World Stocks, Euro Soar on EU's $1 Trillion Rescue

LONDON -- World stock markets and the euro soared Monday as investors cheered the European Union's $1 trillion plan to defend the embattled 16-country currency and keep a spreading debt crisis from damaging the global economic recovery.

After last week suffering some of the biggest losses since the height of the financial crisis in 2008, European markets rebounded decisively. The euro jumped above $1.3071, after wallowing at a 14-month low of $1.2523 on Friday.

Britain's FTSE 100 index rose 4.1 percent to 5,350.05, Germany's DAX gained 3.9 percent while the CAC-40 in France soared 6.7 percent.

Wall Street was also expected to jump higher on the open -- Dow futures were up 3.5 percent at 10,694 and Standard & Poor's futures were 4.6 percent higher at 1,158.30.

Crucially, borrowing costs for debt-laden countries plummeted. The difference between yields on Greek 10-year bonds and their benchmark German equivalents was at 4.84 percentage points on Monday, down massively from a record 10.25 points last week.

In a three-year plan, the European Commission will make euro60 billion ($75 billion) available for loans and guarantees to indebted European countries. The 16-nation eurozone promised backing for another euro440 billion ($570 billion), should it be necessary, and the International Monetary Fund would contribute an additional sum of at least half of the EU's total contribution, or euro250 billion.

In addition, the European Central Bank announced what analysts called its "nuclear option" -- buying public and private bonds to lower borrowing costs and increase liquidity. Meanwhile, the U.S. Federal Reserve reopened its dollar swap operations, in which it offers billions of dollars overseas to boost banks' cash positions in return for foreign currency. Other central banks, including the Bank of Canada, the Bank of England, the ECB, the Bank of Japan and the Swiss National Bank, are also involved in the effort.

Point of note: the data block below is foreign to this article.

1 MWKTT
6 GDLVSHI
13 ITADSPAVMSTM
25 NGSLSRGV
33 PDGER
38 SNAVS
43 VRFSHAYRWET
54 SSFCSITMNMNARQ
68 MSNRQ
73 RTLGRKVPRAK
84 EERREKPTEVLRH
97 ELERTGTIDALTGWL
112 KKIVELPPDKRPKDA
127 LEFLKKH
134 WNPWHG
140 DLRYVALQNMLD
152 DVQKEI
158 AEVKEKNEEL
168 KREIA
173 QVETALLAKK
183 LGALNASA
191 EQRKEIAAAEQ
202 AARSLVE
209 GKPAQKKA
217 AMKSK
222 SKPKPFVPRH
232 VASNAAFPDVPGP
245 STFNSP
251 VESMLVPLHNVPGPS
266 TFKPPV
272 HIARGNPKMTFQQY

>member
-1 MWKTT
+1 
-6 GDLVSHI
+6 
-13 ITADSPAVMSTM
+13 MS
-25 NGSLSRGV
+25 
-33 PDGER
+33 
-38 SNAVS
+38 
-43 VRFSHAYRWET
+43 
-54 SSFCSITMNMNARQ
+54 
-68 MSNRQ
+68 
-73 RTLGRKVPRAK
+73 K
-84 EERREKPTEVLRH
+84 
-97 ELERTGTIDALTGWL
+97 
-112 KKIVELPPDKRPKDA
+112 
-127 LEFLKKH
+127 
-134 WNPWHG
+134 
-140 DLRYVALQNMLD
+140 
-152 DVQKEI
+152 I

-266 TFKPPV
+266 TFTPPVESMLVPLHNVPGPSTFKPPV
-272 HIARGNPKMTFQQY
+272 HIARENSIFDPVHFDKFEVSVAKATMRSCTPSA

"This is shock and awe, Part II and in 3-D, with a much bigger budget and a more impressive array of special effects," said Marco Annunziata, chief economist at UniCredit Group in London.

"This truly is overwhelming force, and should be more than sufficient to stabilize markets in the near term, prevent panic and contain the risk of contagion," he said.

Market sentiment turned sour last week as a euro110 billion ($142 billion) loan package for Greece failed to calm investors, who feared Europe's response was too little and too late to keep confidence in the euro from deteriorating and potentially collapsing.

Markets realized that the draconion austerity measures demanded by Greece's bailout are likely to keep the country in recession, if not depression, for years and complicate paying down heavy debt loads. The images of violent protests in Athens and the prospect that such mayhem could spread to other European countries -- such as Portugal and Spain, where borrowing costs were rising ominously -- and derail the global recovery caused investors to fear the worst.

On Thursday, a combination of fear and technical glitches contributed to a temporary 1,000-point drop in the Dow, a reminder of the fragility of international markets.

The fears of an imminent collapse in the euro have now been answered, analysts say.

However, question marks still hover over the future -- whether countries will have the ability to carry through with debt-reducing cuts and how far their economic recoveries will be hampered by austerity cuts. Rather than a collapse, eurozone countries may be in for a long, drawn-out era of economic pain.

Furthermore, should markets sense that the bailout is covering up some countries' failure to act on their debt, more speculative attacks could take place.

"The bond market vigilantes are still hungry, they smell blood," said David Cohen, an economist with Action Economics in Singapore. "This package is trying to short circuit that process but it could be like the 1997-1998 Asian crisis where countries were attacked one by one."

In Asia, Japan's Nikkei 225 stock average rose 1.6 percent to 10,530.71 and Hong Kong's Hang Seng index jumped 2.5 percent to 20,426.64.

The dollar rose to 93.38 yen from 92.37 yen late Friday.

Benchmark crude for June delivery was up $3.04 to $78.15 a barrel in electronic trading on the New York Mercantile Exchange. The June contract fell $2 to settle at $75.11 on Friday.